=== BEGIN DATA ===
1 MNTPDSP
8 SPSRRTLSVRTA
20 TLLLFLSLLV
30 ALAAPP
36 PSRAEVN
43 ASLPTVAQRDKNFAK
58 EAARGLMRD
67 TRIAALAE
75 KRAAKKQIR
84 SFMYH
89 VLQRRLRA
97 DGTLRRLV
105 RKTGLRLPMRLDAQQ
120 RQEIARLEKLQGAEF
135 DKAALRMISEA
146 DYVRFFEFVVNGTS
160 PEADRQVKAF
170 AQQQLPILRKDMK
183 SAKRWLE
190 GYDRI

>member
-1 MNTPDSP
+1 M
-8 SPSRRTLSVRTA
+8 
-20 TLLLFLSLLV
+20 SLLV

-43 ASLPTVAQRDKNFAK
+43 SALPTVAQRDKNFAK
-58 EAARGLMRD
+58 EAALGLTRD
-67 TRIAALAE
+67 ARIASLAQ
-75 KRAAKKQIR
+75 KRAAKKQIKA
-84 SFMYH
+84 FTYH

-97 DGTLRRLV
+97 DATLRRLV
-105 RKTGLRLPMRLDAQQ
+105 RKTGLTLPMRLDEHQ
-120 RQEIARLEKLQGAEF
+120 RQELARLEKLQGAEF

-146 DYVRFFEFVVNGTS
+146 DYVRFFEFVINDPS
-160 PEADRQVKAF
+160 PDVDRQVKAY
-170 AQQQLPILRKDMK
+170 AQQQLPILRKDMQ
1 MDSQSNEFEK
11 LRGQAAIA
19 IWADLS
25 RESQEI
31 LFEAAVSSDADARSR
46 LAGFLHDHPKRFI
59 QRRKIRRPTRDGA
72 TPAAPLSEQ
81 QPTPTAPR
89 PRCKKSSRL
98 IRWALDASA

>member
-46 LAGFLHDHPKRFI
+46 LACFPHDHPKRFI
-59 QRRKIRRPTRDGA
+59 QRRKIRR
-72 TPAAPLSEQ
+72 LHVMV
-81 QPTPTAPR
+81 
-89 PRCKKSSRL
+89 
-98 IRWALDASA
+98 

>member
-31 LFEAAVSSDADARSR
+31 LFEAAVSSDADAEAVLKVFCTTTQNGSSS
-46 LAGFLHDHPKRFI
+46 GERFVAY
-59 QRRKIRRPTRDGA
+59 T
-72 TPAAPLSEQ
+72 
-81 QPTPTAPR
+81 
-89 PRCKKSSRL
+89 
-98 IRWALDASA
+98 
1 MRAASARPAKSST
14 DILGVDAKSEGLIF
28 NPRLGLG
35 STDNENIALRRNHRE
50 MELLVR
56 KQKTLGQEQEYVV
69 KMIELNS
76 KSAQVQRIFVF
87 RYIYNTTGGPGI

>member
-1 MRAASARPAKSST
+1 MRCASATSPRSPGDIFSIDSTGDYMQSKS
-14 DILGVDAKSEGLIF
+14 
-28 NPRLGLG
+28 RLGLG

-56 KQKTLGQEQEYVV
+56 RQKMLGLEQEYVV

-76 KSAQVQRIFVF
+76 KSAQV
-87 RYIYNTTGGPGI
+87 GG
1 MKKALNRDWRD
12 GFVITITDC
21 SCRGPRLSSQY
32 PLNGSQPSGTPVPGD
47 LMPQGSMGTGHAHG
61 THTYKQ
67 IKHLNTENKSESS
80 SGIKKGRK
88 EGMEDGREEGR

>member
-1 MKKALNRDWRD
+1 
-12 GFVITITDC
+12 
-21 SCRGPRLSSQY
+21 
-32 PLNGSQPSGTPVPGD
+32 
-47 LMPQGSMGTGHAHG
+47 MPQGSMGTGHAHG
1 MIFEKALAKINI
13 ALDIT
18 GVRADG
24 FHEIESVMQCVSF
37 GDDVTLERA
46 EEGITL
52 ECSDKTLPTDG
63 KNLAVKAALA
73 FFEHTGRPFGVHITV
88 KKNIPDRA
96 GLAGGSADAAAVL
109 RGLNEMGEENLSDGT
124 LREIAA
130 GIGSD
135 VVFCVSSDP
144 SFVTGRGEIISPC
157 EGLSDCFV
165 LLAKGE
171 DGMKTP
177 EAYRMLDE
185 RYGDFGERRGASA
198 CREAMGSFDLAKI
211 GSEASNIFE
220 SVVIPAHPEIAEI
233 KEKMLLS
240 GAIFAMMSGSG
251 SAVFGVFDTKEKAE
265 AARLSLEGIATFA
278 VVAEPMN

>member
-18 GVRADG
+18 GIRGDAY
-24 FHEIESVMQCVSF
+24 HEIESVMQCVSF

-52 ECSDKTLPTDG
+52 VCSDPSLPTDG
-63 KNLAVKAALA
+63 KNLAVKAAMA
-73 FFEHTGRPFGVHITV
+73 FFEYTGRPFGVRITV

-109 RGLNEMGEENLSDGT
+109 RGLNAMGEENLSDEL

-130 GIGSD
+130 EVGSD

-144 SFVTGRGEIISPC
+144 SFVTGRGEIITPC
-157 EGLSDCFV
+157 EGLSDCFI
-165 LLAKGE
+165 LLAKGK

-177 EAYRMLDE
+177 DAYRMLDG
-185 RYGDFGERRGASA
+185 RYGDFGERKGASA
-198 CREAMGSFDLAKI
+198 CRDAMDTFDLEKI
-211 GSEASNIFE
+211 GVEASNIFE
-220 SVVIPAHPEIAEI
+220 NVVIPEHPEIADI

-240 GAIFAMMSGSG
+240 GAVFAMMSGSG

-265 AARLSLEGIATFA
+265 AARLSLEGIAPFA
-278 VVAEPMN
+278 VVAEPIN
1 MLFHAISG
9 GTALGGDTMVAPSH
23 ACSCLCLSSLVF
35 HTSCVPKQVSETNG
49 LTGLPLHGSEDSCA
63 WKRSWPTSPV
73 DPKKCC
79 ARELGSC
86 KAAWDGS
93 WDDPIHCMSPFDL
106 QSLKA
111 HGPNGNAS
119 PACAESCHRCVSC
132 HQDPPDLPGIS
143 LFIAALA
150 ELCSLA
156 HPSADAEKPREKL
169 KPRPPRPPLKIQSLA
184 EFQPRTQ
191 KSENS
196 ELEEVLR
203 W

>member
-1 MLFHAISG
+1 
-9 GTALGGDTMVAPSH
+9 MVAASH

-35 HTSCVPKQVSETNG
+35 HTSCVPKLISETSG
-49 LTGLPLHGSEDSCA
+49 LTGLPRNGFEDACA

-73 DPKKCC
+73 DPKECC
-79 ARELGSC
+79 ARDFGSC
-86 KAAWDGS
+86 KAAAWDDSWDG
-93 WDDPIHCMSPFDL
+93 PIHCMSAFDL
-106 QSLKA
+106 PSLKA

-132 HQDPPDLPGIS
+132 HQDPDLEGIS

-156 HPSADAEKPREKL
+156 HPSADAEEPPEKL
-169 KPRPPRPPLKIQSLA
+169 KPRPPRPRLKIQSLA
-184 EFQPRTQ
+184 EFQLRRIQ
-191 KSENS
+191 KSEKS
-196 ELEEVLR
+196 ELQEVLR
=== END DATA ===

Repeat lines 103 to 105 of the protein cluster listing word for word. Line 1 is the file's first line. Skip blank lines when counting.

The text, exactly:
-28 NPRLGLG
+28 RLGLG

-56 KQKTLGQEQEYVV